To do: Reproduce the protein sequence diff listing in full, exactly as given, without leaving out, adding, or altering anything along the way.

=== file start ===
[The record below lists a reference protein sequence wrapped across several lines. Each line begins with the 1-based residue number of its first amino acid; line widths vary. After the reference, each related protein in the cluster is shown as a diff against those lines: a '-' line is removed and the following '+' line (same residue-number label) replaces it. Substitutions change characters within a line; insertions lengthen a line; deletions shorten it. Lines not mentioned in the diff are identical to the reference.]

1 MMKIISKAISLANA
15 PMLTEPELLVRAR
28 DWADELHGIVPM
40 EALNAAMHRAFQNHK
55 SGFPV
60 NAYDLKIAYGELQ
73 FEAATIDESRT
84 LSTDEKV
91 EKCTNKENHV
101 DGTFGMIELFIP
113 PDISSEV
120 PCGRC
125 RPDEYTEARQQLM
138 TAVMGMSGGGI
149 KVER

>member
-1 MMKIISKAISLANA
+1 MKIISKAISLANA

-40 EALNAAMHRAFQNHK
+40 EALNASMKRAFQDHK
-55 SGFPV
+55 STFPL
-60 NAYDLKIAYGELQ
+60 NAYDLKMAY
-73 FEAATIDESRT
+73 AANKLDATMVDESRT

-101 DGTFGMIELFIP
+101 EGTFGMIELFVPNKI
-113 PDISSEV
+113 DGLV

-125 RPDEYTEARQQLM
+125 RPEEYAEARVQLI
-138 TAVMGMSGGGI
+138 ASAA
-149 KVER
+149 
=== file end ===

[The record below lists a reference protein sequence wrapped across several lines. Each line begins with the 1-based residue number of its first amino acid; line widths vary. After the reference, each related protein in the cluster is shown as a diff against those lines: a '-' line is removed and the following '+' line (same residue-number label) replaces it. Substitutions change characters within a line; insertions lengthen a line; deletions shorten it. Lines not mentioned in the diff are identical to the reference.]

1 MMKIISKAISLANA
15 PMLTEPELLVRAR
28 DWADELHGIVPM
40 EALNAAMHRAFQNHK
55 SGFPV
60 NAYDLKIAYGELQ
73 FEAATIDESRT
84 LSTDEKV
91 EKCTNKENHV
101 DGTFGMIELFIP
113 PDISSEV
120 PCGRC
125 RPDEYTEARQQLM
138 TAVMGMSGGGI
149 KVER

>member
-1 MMKIISKAISLANA
+1 MKIISKAISLANA

-40 EALNAAMHRAFQNHK
+40 EALNASMKRAFQDHK
-55 SGFPV
+55 STFPL
-60 NAYDLKIAYGELQ
+60 NAYDLKMAY
-73 FEAATIDESRT
+73 AANKLDATMVDESRT

-101 DGTFGMIELFIP
+101 EGTFGMIELFVPNKI
-113 PDISSEV
+113 DGLV

-125 RPDEYTEARQQLM
+125 RPEEYAEARVQLI
-138 TAVMGMSGGGI
+138 ASAA
-149 KVER
+149 